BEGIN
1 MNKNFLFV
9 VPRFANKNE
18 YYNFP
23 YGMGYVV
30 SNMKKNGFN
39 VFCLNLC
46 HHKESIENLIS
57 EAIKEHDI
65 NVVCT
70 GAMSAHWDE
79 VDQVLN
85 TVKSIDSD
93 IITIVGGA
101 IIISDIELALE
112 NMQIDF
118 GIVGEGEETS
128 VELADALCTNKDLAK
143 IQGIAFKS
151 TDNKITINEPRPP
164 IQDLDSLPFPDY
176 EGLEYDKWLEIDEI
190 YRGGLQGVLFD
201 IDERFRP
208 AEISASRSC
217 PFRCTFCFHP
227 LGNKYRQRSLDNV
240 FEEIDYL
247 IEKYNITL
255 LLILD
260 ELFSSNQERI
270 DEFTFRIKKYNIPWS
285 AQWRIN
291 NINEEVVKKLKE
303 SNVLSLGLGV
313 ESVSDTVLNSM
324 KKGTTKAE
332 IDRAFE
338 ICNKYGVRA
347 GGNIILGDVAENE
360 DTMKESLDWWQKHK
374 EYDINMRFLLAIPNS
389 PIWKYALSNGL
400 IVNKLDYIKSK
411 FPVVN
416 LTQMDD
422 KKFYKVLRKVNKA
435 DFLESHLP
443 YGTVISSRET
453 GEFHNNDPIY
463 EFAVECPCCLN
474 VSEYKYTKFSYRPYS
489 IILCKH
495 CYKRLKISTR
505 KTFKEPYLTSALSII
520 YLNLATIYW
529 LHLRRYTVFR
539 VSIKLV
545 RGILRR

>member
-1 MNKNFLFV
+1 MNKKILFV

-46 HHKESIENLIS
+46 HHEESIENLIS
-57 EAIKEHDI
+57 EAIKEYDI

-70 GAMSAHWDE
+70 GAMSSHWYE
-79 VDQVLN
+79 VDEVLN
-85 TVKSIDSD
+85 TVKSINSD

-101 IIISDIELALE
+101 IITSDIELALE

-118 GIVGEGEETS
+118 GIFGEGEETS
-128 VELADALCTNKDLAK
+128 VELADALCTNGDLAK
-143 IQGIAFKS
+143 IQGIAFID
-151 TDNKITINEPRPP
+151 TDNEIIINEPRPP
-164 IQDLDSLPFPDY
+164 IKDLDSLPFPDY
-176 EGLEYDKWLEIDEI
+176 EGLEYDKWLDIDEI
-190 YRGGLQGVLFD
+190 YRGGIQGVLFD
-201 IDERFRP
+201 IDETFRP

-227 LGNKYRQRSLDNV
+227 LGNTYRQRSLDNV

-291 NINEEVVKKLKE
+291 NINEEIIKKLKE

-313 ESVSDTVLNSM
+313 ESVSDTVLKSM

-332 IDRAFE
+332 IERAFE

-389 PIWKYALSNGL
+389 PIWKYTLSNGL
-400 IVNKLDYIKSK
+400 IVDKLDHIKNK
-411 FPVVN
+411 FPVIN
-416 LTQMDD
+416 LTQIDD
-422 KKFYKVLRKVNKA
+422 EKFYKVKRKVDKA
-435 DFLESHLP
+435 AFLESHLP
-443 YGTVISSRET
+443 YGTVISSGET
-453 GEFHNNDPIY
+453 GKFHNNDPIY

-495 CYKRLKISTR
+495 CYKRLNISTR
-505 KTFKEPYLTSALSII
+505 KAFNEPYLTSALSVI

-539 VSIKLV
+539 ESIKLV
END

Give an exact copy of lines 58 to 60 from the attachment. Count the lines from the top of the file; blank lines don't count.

545 RGILRR

>member
-1 MNKNFLFV